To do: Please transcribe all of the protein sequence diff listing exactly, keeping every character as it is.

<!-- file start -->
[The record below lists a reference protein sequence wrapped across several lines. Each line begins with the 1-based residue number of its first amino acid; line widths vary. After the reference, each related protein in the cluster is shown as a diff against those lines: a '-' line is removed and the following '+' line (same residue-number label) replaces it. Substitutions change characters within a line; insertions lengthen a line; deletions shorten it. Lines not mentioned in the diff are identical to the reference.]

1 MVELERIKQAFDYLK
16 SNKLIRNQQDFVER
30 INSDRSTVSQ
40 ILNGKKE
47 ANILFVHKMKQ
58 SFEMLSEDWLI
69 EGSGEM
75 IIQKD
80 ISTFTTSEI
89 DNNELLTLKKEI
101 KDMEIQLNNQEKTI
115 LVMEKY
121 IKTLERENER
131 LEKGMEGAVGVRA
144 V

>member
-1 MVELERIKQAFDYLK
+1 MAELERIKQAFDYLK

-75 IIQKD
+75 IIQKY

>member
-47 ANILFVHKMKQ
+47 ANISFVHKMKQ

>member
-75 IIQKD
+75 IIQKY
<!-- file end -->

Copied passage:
[The record below lists a reference protein sequence wrapped across several lines. Each line begins with the 1-based residue number of its first amino acid; line widths vary. After the reference, each related protein in the cluster is shown as a diff against those lines: a '-' line is removed and the following '+' line (same residue-number label) replaces it. Substitutions change characters within a line; insertions lengthen a line; deletions shorten it. Lines not mentioned in the diff are identical to the reference.]

1 MVELERIKQAFDYLK
16 SNKLIRNQQDFVER
30 INSDRSTVSQ
40 ILNGKKE
47 ANILFVHKMKQ
58 SFEMLSEDWLI
69 EGSGEM
75 IIQKD
80 ISTFTTSEI
89 DNNELLTLKKEI
101 KDMEIQLNNQEKTI
115 LVMEKY
121 IKTLERENER
131 LEKGMEGAVGVRA
144 V

>member
-1 MVELERIKQAFDYLK
+1 MAELERIKQAFDYLK

-75 IIQKD
+75 IIQKY

>member
-47 ANILFVHKMKQ
+47 ANISFVHKMKQ

>member
-75 IIQKD
+75 IIQKY